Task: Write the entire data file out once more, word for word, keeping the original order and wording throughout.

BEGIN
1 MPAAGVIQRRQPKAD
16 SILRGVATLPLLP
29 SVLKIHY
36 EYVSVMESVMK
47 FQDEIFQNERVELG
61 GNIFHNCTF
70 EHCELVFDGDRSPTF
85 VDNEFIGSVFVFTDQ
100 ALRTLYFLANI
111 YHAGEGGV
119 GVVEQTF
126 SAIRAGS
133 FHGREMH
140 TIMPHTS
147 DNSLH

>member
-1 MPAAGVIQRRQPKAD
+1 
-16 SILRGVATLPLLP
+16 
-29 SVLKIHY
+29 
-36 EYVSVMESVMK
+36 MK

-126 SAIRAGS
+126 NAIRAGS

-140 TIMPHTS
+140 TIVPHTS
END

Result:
1 MPAAGVIQRRQPKAD
16 SILRGVATLPLLP
29 SVLKIHY
36 EYVSVMESVMK
47 FQDEIFQNERVELG
61 GNIFHNCTF
70 EHCELVFDGDRSPTF
85 VDNEFIGSVFVFTDQ
100 ALRTLYFLANI
111 YHAGEGGV
119 GVVEQTF
126 SAIRAGS
133 FHGREMH
140 TIMPHTS
147 DNSLH

>member
-1 MPAAGVIQRRQPKAD
+1 
-16 SILRGVATLPLLP
+16 
-29 SVLKIHY
+29 
-36 EYVSVMESVMK
+36 MK

-126 SAIRAGS
+126 NAIRAGS

-140 TIMPHTS
+140 TIVPHTS